By The A-Team | Apr 29, 2019 | Buyers Advice
The downturn in the Canada Housing Market looks set to continue as living quarters are priced off the reach of Canadians in the country's biggest markets.
This has affected the number of mortgages held as shown by figures on the Canadian Bankers Association. And this isn’t the first time mortgage figures have come out negative as it has become a more glaring pattern over the last few months. According to Betterdwelling.com:
With mortgage figures looking negative on both sides of the divide, it’s a case of the highest earners take all. Putting it mildly, you will need a six-figure annual income and more to afford a house in any of Canada’s urban areas.
Canadian Mortgages Print First Annual Drop For NovemberThe number of mortgages held by Canada’s largest banks continued to shrink from last year. Banks held 4,759,706 mortgages in November 2018, down 0.18% from the year before. Month-over-month growth was the second smallest in quantity for November, second only to 2017. This is the first annual decline since at least 1990.
Here’s an eyeopener from zoocasa.com about how expensive the situation is in the big markets:
The highest echelon of income earners have it goodThe numbers reveal that only those within the top 10% income group can afford to buy houses for sale in Toronto at a benchmark price of $873,100, while Vancouver buyers must be at least within the top 2.5% tier to buy one at the city’s benchmark of $1,441,000.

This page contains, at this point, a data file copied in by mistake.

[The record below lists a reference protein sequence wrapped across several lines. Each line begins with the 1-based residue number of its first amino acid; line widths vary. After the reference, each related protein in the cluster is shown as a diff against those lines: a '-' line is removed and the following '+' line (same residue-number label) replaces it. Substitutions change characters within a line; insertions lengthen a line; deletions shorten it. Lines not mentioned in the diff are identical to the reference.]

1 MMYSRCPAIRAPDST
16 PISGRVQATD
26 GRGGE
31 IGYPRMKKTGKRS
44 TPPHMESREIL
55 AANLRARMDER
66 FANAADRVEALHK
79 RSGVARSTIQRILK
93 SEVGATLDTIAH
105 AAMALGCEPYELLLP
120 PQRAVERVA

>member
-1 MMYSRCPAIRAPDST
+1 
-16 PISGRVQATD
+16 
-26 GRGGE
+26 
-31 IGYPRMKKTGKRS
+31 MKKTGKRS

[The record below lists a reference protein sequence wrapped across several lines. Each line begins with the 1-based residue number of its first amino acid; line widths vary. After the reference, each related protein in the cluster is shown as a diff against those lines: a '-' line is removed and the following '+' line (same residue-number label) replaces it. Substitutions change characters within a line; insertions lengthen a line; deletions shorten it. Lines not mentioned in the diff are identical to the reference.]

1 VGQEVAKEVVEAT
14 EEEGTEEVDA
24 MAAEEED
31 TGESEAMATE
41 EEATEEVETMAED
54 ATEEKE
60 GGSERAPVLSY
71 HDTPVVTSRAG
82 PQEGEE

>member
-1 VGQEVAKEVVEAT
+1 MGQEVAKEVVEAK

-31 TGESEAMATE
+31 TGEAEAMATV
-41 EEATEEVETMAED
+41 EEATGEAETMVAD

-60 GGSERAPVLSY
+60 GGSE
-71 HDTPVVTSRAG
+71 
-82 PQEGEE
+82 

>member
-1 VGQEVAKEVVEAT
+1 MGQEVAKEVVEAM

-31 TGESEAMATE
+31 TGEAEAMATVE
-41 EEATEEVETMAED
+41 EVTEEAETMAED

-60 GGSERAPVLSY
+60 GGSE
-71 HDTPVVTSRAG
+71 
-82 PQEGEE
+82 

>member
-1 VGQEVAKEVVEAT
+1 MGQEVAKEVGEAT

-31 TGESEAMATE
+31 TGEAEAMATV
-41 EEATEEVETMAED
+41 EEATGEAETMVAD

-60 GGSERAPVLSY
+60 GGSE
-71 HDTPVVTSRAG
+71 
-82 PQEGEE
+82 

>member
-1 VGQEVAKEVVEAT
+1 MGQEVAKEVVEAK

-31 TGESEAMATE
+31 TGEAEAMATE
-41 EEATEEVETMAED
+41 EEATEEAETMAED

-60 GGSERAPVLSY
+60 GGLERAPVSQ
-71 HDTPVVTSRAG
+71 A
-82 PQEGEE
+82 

While houses within provinces like Vancouver and British Columbia are out of reach for the average income earner in Canada, there are some areas which are still relatively affordable. Houses on the Prairie market are still accessible to a larger number of income owners according to zoocasa.com:
Apartment purchasers enjoy even greater affordability in those cities, with units in all three accessible to the top 75% income group at benchmark prices of $160,200, $170,800, and 227,538.
Prairie Markets Offer Greatest AffordabilityHowever, while the study revealed just how high the minimum income thresholds are in these urban centres, it also underscored the comparable affordability in the prairie markets. Affording a house is feasible for those within the top 75% income group in Regina, as the benchmark property costs $275,900. Saskatoon and Winnipeg are both nearly as affordable, as buyers with incomes in the top 50% can afford houses priced at $301,900 and $326,433, respectively.